Wellesley’s New Albright Institute Aims to Educate World Leaders

June 17, 2009
Arlie Corday,

Albright and Bottomly
Madeleine Albright, left, and Wellesley President H. Kim Bottomly

WELLESLEY, Mass. – Wellesley College graduates are no strangers to the world stage. This preeminent women’s college has long educated its students to become global leaders. Now one of its most prominent alumnae, former U.S. Secretary of State Madeleine K. Albright, will help new generations of Wellesley women to make a difference in the world.

This January, Wellesley will launch the Madeleine Korbel Albright Institute for Global Affairs to heighten the global perspective of Wellesley’s academic environment and to prepare students for positions of world leadership. Albright herself will serve as the first of a series of distinguished visiting professors, sharing her vast experience as a diplomat and leader.

"We are witnessing a generational change in the American political scene,” said Albright, a member of the Wellesley class of 1959. “This is the right time—and Wellesley is the right place—to help train a whole new group of young women leaders to advance in that stream."

Albright is one of the most prominent diplomats in U.S. history, having served as secretary of state, representative to the United Nations and having worked in the National Security Council. Her leadership is both the inspiration and the foundation for the new institute.

 “The Albright Institute will be a place where scholars and practitioners can gather to research, to reflect on, and discuss and debate global issues,” said Wellesley College President H. Kim Bottomly. “It will be a place that brings a focused international perspective to our liberal arts curriculum.  It will be a place that will play a critical role in Wellesley’s education of future women leaders across the world.”

Each year, 40-50 Wellesley students — known as “Albright Fellows” — will participate in the institute. Their experience will begin with an intensive, noncredit three-week course, taught during January session by Wellesley professors, researchers from the Wellesley Centers for Women and experts in international relations and global policy from around the world. In the final week of the course, the Mary Jane Durnford Lewis ’59 Distinguished Visiting Professor (this year, Albright herself) will engage the students in a deeper, intensive study and exploration of global issues.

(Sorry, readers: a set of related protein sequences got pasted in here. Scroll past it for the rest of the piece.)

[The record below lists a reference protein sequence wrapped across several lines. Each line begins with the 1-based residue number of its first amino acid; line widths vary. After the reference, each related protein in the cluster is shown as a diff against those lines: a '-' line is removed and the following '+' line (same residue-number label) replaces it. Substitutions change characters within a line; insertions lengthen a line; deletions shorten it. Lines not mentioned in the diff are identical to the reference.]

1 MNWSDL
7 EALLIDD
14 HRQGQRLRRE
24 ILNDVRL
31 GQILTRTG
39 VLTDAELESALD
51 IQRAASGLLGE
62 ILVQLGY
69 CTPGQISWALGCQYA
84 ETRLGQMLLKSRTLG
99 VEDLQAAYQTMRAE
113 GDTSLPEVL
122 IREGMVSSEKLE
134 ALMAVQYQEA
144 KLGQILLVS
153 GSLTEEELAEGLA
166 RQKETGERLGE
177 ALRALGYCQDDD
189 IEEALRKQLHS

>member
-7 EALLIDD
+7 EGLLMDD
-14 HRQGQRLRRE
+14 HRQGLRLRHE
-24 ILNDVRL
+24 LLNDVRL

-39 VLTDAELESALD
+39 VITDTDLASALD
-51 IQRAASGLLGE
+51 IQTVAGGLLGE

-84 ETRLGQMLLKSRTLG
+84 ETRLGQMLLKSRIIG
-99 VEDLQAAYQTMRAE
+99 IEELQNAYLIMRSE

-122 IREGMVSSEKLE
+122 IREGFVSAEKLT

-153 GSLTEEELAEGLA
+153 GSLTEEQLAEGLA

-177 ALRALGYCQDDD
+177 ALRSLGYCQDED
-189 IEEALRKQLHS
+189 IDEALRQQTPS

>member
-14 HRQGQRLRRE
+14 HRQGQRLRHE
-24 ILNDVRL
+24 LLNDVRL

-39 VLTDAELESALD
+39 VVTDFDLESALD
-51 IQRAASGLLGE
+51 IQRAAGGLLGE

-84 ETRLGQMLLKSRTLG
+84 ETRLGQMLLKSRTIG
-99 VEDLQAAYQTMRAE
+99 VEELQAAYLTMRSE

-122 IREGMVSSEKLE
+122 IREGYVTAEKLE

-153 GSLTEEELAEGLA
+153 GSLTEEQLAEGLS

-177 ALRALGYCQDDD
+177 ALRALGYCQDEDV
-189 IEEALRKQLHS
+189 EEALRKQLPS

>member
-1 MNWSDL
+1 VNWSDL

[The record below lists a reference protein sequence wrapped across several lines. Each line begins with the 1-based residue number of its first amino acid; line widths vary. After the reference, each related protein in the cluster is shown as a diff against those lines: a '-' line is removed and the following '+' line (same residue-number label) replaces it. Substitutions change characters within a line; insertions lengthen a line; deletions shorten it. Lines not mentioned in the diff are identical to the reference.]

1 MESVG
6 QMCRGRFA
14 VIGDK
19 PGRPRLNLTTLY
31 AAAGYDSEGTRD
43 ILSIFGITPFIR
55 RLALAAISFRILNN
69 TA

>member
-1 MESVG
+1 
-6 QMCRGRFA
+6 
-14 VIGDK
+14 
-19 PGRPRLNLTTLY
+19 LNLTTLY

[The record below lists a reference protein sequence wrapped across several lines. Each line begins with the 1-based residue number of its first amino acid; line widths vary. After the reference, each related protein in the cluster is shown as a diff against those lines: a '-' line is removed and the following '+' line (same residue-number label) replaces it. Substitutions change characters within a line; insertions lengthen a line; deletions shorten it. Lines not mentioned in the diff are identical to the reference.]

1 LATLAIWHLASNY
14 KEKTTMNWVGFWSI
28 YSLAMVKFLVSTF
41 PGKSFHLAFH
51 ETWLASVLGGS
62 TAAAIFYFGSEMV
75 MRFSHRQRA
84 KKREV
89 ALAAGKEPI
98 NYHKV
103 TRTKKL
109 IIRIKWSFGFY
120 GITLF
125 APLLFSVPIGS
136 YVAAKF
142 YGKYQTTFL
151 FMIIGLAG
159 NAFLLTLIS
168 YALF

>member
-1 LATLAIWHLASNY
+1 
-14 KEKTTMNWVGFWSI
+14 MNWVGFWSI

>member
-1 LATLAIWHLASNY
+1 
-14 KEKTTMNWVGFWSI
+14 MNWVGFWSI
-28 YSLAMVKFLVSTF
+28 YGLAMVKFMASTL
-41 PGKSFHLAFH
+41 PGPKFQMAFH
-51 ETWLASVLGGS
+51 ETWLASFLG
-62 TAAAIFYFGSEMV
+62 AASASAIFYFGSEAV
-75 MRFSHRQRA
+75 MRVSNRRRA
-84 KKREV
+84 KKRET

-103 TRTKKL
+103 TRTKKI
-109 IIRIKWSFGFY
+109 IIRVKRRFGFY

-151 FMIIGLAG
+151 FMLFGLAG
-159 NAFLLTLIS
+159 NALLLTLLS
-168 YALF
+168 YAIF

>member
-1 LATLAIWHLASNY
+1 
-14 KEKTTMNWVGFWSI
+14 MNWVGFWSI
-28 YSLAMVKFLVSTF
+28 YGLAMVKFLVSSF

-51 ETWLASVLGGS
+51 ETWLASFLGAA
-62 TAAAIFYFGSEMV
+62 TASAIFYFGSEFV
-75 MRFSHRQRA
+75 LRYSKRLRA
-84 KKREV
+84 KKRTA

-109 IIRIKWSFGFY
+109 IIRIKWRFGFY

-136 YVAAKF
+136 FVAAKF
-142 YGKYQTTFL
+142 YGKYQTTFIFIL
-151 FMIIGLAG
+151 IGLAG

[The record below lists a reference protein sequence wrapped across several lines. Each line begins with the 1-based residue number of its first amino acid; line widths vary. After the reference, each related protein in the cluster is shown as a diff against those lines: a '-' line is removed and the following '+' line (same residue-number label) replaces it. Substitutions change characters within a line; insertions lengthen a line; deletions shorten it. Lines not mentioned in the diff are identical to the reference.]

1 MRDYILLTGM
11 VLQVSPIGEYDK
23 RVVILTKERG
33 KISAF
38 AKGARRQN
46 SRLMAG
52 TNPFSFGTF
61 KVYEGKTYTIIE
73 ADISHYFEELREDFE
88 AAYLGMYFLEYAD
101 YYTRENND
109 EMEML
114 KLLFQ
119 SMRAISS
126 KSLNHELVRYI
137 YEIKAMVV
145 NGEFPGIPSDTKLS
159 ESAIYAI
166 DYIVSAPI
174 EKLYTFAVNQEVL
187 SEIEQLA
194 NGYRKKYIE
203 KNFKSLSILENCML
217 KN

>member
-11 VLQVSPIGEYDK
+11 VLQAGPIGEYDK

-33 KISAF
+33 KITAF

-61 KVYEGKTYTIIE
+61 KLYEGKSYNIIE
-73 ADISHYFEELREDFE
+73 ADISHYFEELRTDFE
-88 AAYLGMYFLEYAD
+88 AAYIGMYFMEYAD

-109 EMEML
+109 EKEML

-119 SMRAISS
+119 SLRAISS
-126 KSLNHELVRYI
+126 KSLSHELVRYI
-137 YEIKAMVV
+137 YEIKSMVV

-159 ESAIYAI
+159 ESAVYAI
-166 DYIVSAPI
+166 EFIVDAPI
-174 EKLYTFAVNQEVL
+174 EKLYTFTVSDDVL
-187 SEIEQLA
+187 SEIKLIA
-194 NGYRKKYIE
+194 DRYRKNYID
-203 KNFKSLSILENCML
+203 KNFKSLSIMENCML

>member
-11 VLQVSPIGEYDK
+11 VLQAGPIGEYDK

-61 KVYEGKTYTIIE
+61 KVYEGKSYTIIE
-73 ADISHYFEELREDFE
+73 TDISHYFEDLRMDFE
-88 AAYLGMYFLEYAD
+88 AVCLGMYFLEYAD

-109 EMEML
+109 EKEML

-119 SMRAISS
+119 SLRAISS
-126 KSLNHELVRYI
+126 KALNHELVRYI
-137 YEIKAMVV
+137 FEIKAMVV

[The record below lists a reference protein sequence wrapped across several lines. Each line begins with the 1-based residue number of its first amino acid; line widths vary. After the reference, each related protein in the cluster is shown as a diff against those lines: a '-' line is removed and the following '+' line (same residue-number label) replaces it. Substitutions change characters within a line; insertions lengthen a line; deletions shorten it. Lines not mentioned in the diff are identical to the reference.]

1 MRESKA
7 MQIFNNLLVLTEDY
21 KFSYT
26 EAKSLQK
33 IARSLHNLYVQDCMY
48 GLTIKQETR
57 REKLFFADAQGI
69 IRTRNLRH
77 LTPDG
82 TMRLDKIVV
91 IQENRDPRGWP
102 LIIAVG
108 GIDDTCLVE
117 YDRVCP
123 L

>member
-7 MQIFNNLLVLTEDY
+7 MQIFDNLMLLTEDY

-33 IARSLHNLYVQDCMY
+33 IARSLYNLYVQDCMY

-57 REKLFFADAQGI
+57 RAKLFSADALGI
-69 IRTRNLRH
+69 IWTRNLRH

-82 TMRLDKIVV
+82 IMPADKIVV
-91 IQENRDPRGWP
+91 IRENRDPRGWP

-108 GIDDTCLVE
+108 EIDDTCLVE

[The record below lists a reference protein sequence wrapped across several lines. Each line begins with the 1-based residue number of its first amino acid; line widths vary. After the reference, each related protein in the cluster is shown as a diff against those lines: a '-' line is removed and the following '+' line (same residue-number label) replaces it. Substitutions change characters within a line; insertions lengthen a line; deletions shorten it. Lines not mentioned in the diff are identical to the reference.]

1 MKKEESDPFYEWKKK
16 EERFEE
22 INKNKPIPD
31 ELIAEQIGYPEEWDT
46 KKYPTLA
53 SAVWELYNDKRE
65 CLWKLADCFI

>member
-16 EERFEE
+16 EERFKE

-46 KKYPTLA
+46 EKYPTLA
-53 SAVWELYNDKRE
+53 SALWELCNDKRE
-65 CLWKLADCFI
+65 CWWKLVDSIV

The following summer, Albright Fellows will participate in Wellesley-funded internships in the United States and abroad, applying what they have learned to experiences all over the world.

The institute will also host special events for the Wellesley College community. The distinguished visiting professors will bring their expertise into classrooms and lead informal discussions with student groups. Additionally, he or she will participate in faculty seminars on global issues. There are also plans to invite guest speakers on international relations.

All of these opportunities are just the beginning, said Dean of the College Andrew Shennan. For example, Wellesley may build connections with colleges and universities in other countries through the Albright Institute.

“The College has high ambitions for itself in relation to the world, and I expect that this initiative will be a foundation for other ventures,” said Shennan.

Albright believes in the importance of shaping the global future.

“In today’s world,” she said, “we are all neighbors.”

Since 1875, Wellesley College has been a leader in providing an excellent liberal arts education for women who will make a difference in the world. Its 500-acre campus near Boston is home to 2,300 undergraduate students from all 50 states and 68 countries.